Home » Communication » One More Way To Fight E-mail Infoglut: Talk!

Balance using your messaging (e-mail, texting, voice mail, etc.) project management tools with talking one-on-one to key people, but beware of overdoing it when talking in person.

I spent many years working remotely from my teams and from my internal customers. While I e-mailed continuously and talked on or ran teleconferences regularly, it made a huge difference to periodically call or visit and talk directly to an individual. These discussions were especially effective because I did them so infrequently. When I did call on someone, they would often make it a priority to set time aside to talk with me. This periodic one-on-one discussion made the e-mail flow with these key folks much more effective.

Talk to reduce project management infoglut

This one-on-one worked well for me because it did not happen all the time. I’ve known many folks who just had to talk with me one-on-one (phone or in person) about every little matter. These were almost always time-wasters. While I hear periodically the need for one-to-one time, I know from experience (and at least one ACM/IEEE reported study I’ve read but I’ve lost the reference) that face-to-face is often not the most task-oriented and quality-generating approach.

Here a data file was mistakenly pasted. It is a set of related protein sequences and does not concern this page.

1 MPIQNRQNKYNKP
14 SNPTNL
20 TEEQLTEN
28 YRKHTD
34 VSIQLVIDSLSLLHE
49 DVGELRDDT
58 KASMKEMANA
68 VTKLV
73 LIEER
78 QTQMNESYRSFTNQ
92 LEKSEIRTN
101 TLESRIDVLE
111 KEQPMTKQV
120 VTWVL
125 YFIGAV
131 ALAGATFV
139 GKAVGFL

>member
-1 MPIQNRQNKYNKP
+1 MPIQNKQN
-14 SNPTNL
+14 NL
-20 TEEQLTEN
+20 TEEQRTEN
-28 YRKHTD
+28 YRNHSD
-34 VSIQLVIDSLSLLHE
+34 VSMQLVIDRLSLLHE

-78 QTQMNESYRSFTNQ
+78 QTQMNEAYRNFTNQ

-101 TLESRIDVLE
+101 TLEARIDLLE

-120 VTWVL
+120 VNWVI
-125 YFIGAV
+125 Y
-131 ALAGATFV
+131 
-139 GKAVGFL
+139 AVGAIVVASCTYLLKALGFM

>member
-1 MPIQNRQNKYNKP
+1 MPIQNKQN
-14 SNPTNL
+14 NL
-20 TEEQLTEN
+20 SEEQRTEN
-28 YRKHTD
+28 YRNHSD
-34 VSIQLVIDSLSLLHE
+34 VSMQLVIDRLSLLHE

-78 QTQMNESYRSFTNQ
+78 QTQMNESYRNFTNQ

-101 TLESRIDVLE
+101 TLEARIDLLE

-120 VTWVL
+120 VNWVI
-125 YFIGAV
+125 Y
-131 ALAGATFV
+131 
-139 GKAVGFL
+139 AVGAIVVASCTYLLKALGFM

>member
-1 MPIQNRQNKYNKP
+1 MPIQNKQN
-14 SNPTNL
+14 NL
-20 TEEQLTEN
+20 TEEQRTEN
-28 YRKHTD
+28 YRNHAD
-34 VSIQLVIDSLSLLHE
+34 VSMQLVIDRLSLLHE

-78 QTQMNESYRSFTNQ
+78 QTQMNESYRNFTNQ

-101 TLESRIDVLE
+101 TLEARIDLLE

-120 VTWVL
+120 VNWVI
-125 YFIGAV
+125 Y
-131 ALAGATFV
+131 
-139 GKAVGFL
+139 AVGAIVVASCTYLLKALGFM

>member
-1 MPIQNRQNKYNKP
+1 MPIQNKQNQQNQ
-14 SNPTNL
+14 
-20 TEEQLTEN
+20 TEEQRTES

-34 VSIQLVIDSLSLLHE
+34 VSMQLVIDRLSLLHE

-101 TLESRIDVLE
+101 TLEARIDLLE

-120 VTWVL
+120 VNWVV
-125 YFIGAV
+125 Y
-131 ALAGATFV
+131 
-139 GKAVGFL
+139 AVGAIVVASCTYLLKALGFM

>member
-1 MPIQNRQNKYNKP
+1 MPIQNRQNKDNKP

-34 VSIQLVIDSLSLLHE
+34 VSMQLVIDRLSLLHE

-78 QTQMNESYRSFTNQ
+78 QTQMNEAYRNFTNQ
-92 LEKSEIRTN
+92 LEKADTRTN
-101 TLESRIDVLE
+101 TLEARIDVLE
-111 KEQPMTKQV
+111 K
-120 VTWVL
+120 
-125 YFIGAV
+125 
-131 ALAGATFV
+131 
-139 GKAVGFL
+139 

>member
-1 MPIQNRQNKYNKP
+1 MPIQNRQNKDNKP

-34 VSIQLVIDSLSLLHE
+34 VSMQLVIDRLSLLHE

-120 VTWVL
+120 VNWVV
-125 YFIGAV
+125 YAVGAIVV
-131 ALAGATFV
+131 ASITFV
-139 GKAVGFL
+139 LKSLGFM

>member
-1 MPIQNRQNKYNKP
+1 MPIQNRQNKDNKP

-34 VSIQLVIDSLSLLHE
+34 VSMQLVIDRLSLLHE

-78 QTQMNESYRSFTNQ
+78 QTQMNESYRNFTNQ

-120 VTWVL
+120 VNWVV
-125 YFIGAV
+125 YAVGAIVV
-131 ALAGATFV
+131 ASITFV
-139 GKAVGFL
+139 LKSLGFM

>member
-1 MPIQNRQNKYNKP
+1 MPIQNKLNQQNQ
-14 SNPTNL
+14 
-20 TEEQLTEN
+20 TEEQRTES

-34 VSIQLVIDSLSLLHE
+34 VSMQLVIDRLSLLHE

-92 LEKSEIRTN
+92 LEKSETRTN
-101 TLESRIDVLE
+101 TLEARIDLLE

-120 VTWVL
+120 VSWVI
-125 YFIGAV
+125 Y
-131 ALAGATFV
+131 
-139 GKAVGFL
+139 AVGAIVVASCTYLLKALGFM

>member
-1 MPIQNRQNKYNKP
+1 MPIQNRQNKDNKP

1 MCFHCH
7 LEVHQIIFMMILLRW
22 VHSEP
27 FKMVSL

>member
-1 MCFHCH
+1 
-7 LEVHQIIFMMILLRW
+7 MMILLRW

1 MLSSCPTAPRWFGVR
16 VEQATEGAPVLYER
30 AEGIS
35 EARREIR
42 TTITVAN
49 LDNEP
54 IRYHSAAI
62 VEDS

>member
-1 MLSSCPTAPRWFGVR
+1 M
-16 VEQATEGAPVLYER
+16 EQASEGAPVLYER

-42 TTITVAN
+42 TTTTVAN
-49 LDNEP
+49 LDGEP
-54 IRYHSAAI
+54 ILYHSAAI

I had one product manager who would always call me on the phone, and if he could not reach me, he would say, “Bruce, call me.” No real message. I had no information I could act on so that when I contacted him back I could provide him with what he needed. I finally realized that this was part of his tactic. He didn’t always want an answer immediately. Instead, he just wanted to report to whom he had tasked with getting answers or taking actions. I broke the code on his approach by noticing that each time someone had an immediate answer for him, he was often annoyed. He was happy, practically bubbly, when other folks said they would get back to him with what he needed.

Talking one-on-one with people periodically will help reduce the infoglut and will improve the quality of the subsequent messaging communications (e-mail, text, etc.) with these same people. However, don’t overdo it. Use your e-mail, text, or voice mail messages to clearly and concisely provide information and to get the needed actions. This helps both parties balance the effectiveness and efficiency of e-mailing and talking one-on-one.

Thank you for sharing!

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